Characterizing the brightest gamma-ray flares of flat spectrum radio quasars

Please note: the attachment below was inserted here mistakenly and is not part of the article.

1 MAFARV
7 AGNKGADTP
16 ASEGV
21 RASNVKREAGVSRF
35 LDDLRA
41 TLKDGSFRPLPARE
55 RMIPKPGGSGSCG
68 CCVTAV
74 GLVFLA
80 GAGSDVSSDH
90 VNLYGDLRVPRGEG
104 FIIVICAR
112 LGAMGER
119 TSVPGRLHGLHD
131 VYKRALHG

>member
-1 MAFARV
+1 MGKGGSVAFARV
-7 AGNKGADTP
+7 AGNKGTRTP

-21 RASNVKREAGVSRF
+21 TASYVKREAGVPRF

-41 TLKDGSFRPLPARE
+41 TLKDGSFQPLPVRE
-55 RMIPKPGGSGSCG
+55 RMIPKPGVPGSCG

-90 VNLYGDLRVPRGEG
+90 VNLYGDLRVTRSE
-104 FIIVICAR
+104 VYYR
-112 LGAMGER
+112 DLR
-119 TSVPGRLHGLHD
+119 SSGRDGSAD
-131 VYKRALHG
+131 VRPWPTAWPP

Almost 10 years of observations with the Fermi Large Area Telescope (LAT) have revealed extreme gamma-ray outbursts from flat spectrum radio quasars (FSRQs), temporarily making these objects the brightest gamma-ray emitters in sky. Yet, the location and mechanisms of the gamma-ray emission remain elusive. Here, we characterize the brightest flares of six FSRQs observed with the LAT. We find evidence for variability on timescales as short as minutes in all but one source, which suggests that extremely compact emission regions located at large distances from the central black hole are a common feature in FSRQs. We do not find any signs for gamma-ray absorption in the broad line region, which further further indicates that the gamma rays are produced away from the black hole by hundreds of gravitational radii. The gamma-ray light curves of these sources on different temporal scales provide us with a rich data set that can be compared to theoretical models of emission and particle cooling scenarios.